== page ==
OHB System of Bremen, Germany, and Surrey Satellite Technology Limited (SSTL) from Guildford, UK, can now turn out a Galileo satellite for about 30m euros.

That has come down from roughly 40m euros per spacecraft when they were first engaged to do the job by the European Commission and the European Space Agency.

But getting the cost down much further is really a launch issue, and electric propulsion could be the solution.

"It is feasible to take Galileo satellites up with electric propulsion, if the technology is available and mature enough," commented OHB's Ingo Engeln.

"You need more time to get the satellites in place, of course, but for the next generation this should be no problem."

And Giuliano Gatti, who works on the Galileo project for Esa, added: "It would mean you could get one satellite on Vega, three on Soyuz and up to six on the Ariane 5."

Europe has a lot of experience already in ion engines.

The concept is simple enough. Strip the electrons off a stream of xenon gas atoms so that they become charged (ions). Then put those ions in a magnetic field and accelerate them to extremely highly velocities in one direction to provide thrust for your satellite in the opposite direction.

You may be aware of Goce, the European Space Agency's gravity mapping satellite. This flies so low to make its maps that it must continually fire its ion engine to counteract the wisps of atmosphere still present at an altitude of 260km.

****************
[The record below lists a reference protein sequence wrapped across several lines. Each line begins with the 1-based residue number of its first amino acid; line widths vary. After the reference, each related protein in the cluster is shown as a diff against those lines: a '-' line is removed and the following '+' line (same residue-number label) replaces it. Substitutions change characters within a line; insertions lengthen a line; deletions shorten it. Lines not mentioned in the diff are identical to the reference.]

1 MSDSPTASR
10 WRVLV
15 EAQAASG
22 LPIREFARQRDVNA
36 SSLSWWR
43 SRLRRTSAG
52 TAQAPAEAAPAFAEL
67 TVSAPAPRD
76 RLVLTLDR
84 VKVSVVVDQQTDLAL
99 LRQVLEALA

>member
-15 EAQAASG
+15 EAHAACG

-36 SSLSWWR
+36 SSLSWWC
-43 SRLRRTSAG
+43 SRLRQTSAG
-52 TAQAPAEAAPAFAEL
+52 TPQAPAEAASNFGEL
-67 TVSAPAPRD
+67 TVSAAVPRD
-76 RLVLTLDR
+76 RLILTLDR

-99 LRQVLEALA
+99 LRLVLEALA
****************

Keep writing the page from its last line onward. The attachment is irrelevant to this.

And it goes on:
It was launched in 2009 with just a 40kg tank of xenon and is still working.

Goce satellite Gravity mapper Goce has been firing its electric engine non stop since 2009

Of course the penalty is that ion engines put you in the slow lane.

Chemical thrusters might not burn as long, but they give you great initial acceleration and a satellite can be ejected from its rocket and be ready for use in its correct position in the sky in a matter of weeks.

With electric propulsion, it would take months.

"Where the EP variant will come into its own is in the future, once the Galileo system is in place and you have to consider replenishment, perhaps of single spacecraft," commented John Paffett.

"At the moment, Soyuz and Ariane are quite efficient ways of populating a constellation; but what if you have a single spacecraft failure?

"It makes no sense to put an additional four or six spacecraft into an orbital plane. So the question then becomes: how cheaply can you acquire a small launch vehicle, drop a satellite off in any arbitrary orbit and have EP do the transfer from there?"

The contract signed between OHB System and SSTL brings another 80m euros' worth of work to the Guildford company.

OHB also signed a contract with Culham's ABSL at the show. The British company will be providing the batteries that go into Galileo satellites.

Jonathan Amos Article written by Jonathan Amos Jonathan Amos Science correspondent